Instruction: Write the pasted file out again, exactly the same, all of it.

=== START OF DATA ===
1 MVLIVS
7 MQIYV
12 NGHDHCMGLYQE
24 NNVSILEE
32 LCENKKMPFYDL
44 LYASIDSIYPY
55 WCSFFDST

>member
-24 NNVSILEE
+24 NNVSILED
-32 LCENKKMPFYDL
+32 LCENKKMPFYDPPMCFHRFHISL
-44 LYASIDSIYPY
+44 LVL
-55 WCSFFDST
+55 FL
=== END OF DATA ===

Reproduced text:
1 MVLIVS
7 MQIYV
12 NGHDHCMGLYQE
24 NNVSILEE
32 LCENKKMPFYDL
44 LYASIDSIYPY
55 WCSFFDST

>member
-24 NNVSILEE
+24 NNVSILED
-32 LCENKKMPFYDL
+32 LCENKKMPFYDPPMCFHRFHISL
-44 LYASIDSIYPY
+44 LVL
-55 WCSFFDST
+55 FL